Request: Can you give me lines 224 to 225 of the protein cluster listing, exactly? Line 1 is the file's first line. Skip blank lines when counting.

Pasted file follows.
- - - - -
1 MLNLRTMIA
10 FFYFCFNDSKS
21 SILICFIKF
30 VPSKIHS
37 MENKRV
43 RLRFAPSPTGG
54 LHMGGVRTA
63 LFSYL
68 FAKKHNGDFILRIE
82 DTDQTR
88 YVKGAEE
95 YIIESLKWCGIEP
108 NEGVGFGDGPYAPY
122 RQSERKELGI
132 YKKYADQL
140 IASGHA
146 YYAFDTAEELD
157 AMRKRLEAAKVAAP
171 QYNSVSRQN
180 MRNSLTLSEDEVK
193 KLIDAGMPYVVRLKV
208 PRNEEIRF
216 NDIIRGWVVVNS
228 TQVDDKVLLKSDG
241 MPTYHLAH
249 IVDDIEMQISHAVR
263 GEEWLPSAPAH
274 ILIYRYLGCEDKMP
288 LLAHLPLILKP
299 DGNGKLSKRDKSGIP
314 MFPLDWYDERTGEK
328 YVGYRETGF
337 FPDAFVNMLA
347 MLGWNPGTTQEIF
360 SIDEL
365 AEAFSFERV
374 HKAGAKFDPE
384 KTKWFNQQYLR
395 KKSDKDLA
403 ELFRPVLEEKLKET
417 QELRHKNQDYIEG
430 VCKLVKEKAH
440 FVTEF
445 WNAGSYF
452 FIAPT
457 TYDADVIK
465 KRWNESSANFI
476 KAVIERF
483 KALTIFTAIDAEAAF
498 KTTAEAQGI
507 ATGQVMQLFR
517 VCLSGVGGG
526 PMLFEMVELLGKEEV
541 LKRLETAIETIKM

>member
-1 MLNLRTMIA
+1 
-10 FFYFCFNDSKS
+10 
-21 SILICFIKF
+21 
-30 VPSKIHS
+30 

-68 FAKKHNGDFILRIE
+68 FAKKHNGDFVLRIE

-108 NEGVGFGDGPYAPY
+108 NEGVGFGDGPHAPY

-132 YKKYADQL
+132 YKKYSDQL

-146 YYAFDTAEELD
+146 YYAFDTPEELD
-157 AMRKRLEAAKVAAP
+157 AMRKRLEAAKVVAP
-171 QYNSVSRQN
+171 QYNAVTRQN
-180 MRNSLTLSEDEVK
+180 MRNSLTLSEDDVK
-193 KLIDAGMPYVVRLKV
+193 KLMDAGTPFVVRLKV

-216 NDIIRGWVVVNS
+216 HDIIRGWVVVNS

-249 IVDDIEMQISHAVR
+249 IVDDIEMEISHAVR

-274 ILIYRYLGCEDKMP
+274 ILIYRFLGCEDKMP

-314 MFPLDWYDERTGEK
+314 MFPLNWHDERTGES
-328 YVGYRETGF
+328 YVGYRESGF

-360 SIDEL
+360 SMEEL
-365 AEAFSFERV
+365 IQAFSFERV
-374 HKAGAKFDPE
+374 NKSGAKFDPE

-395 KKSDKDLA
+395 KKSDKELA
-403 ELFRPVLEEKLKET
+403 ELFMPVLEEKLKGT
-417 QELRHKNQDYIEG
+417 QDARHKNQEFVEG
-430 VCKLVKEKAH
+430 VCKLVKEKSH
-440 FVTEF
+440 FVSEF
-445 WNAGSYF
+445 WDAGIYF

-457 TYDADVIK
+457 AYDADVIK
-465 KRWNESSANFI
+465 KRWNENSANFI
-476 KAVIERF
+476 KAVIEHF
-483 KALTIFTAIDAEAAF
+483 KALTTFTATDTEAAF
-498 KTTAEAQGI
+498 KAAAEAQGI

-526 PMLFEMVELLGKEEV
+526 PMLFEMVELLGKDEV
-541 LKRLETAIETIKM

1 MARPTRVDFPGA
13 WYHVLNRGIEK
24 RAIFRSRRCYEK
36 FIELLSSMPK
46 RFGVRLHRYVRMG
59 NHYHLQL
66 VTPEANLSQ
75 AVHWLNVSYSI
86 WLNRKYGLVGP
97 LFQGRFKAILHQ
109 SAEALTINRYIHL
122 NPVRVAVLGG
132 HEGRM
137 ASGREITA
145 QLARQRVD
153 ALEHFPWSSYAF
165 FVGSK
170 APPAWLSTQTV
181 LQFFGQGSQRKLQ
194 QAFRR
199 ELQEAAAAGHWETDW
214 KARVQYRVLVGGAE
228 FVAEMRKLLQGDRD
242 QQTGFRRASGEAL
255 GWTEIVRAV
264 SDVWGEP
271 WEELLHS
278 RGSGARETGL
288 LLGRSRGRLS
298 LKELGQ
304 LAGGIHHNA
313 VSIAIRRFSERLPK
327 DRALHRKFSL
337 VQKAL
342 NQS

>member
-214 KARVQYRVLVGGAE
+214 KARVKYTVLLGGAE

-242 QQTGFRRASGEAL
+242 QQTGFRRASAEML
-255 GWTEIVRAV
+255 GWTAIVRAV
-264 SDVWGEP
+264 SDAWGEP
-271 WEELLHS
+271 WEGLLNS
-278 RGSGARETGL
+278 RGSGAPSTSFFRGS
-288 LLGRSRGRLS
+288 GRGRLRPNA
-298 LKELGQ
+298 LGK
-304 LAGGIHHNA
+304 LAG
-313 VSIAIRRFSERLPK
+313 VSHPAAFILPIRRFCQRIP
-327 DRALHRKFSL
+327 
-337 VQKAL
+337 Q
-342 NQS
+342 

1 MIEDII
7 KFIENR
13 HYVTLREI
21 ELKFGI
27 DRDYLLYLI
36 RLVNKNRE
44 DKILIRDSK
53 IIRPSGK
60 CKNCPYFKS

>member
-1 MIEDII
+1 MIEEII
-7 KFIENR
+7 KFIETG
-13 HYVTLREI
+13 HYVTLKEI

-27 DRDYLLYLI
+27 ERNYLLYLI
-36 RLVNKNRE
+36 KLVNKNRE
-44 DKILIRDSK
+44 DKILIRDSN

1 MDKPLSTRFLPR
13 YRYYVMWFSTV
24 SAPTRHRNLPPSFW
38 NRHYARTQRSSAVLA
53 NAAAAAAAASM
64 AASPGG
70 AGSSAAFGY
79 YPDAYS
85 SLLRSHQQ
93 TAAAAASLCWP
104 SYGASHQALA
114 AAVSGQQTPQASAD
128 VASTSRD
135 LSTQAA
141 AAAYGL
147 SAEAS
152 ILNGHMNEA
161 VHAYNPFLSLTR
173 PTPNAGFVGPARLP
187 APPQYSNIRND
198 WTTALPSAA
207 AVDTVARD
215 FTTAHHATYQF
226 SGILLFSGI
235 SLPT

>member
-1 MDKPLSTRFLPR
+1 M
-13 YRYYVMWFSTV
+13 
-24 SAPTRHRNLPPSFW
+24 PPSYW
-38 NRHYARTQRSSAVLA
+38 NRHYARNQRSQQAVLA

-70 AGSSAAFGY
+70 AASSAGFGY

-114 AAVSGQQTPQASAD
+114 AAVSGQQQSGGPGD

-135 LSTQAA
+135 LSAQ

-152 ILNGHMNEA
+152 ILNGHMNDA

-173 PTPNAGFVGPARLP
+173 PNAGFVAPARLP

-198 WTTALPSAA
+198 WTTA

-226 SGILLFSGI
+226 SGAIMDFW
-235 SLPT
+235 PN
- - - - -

187 APPQYSNIRND
198 WTTALPSAA